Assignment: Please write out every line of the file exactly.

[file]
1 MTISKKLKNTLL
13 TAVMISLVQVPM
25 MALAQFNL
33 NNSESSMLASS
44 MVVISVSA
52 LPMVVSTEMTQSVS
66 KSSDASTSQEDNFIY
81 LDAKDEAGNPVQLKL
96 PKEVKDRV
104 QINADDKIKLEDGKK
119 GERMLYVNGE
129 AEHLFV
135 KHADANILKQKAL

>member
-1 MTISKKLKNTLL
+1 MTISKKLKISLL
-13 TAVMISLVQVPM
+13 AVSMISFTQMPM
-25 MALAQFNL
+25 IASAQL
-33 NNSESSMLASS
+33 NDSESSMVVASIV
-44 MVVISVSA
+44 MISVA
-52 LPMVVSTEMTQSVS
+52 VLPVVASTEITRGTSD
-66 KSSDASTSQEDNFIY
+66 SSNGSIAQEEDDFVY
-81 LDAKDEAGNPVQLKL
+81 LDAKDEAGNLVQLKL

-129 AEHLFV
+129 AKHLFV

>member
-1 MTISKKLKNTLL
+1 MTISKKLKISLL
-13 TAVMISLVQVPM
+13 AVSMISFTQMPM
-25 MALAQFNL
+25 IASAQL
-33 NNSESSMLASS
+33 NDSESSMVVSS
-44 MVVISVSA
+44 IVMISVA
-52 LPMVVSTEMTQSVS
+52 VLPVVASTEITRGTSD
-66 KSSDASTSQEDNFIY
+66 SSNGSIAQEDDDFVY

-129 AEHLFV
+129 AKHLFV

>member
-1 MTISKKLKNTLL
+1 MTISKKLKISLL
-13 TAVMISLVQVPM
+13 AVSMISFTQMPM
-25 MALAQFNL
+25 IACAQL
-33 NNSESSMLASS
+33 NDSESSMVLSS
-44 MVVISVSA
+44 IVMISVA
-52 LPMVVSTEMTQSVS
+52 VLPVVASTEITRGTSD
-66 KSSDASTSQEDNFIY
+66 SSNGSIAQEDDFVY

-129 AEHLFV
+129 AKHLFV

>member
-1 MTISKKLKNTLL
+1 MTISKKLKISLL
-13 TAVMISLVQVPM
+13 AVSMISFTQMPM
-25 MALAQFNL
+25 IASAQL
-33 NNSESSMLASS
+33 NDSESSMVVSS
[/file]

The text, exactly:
1 MTISKKLKNTLL
13 TAVMISLVQVPM
25 MALAQFNL
33 NNSESSMLASS
44 MVVISVSA
52 LPMVVSTEMTQSVS
66 KSSDASTSQEDNFIY
81 LDAKDEAGNPVQLKL
96 PKEVKDRV
104 QINADDKIKLEDGKK
119 GERMLYVNGE
129 AEHLFV
135 KHADANILKQKAL

>member
-1 MTISKKLKNTLL
+1 MTISKKLKISLL
-13 TAVMISLVQVPM
+13 AVSMISFTQMPM
-25 MALAQFNL
+25 IASAQL
-33 NNSESSMLASS
+33 NDSESSMVVASIV
-44 MVVISVSA
+44 MISVA
-52 LPMVVSTEMTQSVS
+52 VLPVVASTEITRGTSD
-66 KSSDASTSQEDNFIY
+66 SSNGSIAQEEDDFVY
-81 LDAKDEAGNPVQLKL
+81 LDAKDEAGNLVQLKL

-129 AEHLFV
+129 AKHLFV

>member
-1 MTISKKLKNTLL
+1 MTISKKLKISLL
-13 TAVMISLVQVPM
+13 AVSMISFTQMPM
-25 MALAQFNL
+25 IASAQL
-33 NNSESSMLASS
+33 NDSESSMVVSS
-44 MVVISVSA
+44 IVMISVA
-52 LPMVVSTEMTQSVS
+52 VLPVVASTEITRGTSD
-66 KSSDASTSQEDNFIY
+66 SSNGSIAQEDDDFVY

-129 AEHLFV
+129 AKHLFV

>member
-1 MTISKKLKNTLL
+1 MTISKKLKISLL
-13 TAVMISLVQVPM
+13 AVSMISFTQMPM
-25 MALAQFNL
+25 IACAQL
-33 NNSESSMLASS
+33 NDSESSMVLSS
-44 MVVISVSA
+44 IVMISVA
-52 LPMVVSTEMTQSVS
+52 VLPVVASTEITRGTSD
-66 KSSDASTSQEDNFIY
+66 SSNGSIAQEDDFVY

-129 AEHLFV
+129 AKHLFV

>member
-1 MTISKKLKNTLL
+1 MTISKKLKISLL
-13 TAVMISLVQVPM
+13 AVSMISFTQMPM
-25 MALAQFNL
+25 IASAQL
-33 NNSESSMLASS
+33 NDSESSMVVSS